The Skeleton Tree starts out as a bony finger growing out of the earth in 12-year-old Stanley’s backyard. Stanley is struggling to deal with all the tension in his household; his father left ten months ago with no explanation, his mother is working long hours, trying to cope on her own, and his young sister Mirin has a chronic illness. Mostly he’s coping well, distracting himself with his favourite video game Skatepark Zombie Death Bash, and spending time with his best friend Jaxon. When he’s stressed, he imagines a zombie character called Slurpy can devour all his problems, so he can continue to be helpful and supportive to his mum, his sister and the neighbour who minds them, Ms. Francine.
The skeleton continues to grow out of the ground, and Stanley and Jaxon try to take photos of it, so they can enter a science competition. Stanley thinks that if he can win, he can get his dad to come back home again, and the prize money can help pay the hospital bills. But the skeleton refuses to co-operate. Having fully emerged, he’s strangely elusive, appearing at unpredictable times and only visible to children and a few adults such as Ms. Francine.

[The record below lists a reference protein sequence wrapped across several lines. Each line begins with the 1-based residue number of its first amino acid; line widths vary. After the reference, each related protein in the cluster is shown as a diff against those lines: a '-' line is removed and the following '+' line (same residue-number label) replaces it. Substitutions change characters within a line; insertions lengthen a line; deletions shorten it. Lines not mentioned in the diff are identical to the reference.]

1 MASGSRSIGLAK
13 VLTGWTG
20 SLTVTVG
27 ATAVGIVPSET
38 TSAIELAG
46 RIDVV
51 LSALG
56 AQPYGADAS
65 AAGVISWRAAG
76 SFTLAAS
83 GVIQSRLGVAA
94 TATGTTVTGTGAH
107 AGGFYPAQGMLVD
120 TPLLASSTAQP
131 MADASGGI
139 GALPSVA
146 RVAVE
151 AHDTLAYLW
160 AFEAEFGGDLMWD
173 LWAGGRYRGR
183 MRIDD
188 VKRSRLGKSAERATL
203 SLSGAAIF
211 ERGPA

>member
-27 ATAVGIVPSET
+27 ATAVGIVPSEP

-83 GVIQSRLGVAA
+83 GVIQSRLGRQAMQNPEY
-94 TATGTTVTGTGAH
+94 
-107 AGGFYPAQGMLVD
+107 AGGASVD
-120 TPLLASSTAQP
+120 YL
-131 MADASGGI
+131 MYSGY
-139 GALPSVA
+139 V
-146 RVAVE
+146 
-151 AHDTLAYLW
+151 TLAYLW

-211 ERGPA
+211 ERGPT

Mirin loves the skeleton, who she calls Princy, as he makes her laugh. Stanley is intrigued by him, but fearful, especially when Jaxon tells him all about the tales of the grim reaper. In one of their photos, the boys can see a scythe at the skeleton’s feet. Stanley thinks in order to save his sister, he needs to keep her away from Princy’s clutches, but it isn’t quite as simple as that.
The book is about courage and coming to terms with loss in a family. The magical element adds a delicious other-worldly dimension to the story. The skeleton is unsettling and scary when it first appears, but its antics make Mirin laugh, and gradually Stanley comes to accept the part it plays. There are many issues to discuss in this well-crafted debut novel, and the originality of its images and ideas stay with you.